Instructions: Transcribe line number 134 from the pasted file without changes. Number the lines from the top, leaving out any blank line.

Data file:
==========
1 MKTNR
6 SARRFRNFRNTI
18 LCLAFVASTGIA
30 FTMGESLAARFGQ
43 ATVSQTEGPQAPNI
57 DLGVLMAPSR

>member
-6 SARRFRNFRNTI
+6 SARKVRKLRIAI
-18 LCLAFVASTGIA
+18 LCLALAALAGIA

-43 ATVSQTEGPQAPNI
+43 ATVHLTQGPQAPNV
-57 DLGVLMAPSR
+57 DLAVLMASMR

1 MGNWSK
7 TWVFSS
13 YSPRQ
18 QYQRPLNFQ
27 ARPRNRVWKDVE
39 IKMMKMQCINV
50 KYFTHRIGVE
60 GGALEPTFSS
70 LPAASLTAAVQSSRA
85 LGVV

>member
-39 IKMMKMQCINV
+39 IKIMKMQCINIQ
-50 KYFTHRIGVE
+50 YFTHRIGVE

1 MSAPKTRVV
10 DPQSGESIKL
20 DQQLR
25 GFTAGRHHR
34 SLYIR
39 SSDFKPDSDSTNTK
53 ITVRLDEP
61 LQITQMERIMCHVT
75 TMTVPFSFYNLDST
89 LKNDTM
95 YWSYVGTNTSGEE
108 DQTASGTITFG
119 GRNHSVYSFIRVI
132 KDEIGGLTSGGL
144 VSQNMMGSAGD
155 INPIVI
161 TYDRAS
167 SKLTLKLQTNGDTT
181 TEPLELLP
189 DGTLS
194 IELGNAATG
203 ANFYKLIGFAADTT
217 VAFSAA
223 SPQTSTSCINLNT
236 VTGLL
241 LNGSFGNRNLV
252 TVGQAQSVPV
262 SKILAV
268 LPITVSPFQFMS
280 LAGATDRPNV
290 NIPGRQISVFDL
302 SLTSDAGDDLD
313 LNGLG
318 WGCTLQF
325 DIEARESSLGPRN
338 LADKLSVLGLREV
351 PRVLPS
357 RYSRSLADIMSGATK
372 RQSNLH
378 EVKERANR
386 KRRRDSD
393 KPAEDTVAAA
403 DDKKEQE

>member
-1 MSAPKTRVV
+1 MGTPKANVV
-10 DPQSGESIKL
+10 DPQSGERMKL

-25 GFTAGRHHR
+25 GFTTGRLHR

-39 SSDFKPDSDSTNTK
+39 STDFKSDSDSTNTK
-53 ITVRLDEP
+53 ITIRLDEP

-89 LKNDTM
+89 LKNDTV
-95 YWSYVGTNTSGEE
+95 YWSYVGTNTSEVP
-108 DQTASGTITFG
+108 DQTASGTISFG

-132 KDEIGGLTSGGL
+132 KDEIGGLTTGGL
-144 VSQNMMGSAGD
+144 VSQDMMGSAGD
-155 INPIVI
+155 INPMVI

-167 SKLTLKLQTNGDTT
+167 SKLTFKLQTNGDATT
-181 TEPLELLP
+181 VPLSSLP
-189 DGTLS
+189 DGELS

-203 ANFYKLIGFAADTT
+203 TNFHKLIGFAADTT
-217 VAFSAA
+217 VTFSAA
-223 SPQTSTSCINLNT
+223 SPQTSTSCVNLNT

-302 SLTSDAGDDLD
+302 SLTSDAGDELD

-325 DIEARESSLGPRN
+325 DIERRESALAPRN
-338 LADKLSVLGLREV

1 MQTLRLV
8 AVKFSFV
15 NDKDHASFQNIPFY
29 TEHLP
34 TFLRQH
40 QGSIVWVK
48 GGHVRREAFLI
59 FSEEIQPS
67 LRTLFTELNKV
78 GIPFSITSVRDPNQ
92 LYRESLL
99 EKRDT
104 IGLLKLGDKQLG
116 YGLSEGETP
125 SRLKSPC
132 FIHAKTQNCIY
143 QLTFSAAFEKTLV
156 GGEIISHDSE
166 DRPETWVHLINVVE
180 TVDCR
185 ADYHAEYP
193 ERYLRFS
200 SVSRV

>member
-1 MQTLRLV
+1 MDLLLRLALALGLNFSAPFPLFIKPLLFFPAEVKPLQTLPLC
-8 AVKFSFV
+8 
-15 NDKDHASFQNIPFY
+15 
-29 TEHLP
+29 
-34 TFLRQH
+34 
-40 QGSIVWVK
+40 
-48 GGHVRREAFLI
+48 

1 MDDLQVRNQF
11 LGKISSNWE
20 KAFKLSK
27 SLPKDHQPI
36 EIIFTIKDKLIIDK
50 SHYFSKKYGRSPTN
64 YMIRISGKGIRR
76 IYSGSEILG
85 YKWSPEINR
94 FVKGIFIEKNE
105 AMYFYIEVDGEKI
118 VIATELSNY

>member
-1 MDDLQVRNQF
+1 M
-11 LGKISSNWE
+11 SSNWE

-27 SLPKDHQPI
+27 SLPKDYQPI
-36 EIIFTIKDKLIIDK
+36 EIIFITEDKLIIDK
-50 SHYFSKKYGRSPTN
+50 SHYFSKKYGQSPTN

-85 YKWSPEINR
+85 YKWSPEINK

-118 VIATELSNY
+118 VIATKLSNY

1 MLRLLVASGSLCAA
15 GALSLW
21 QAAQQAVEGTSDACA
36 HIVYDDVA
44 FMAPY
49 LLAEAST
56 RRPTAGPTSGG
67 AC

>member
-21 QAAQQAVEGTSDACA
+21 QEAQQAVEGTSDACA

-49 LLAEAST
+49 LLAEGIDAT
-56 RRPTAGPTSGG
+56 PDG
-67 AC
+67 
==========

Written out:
185 ADYHAEYP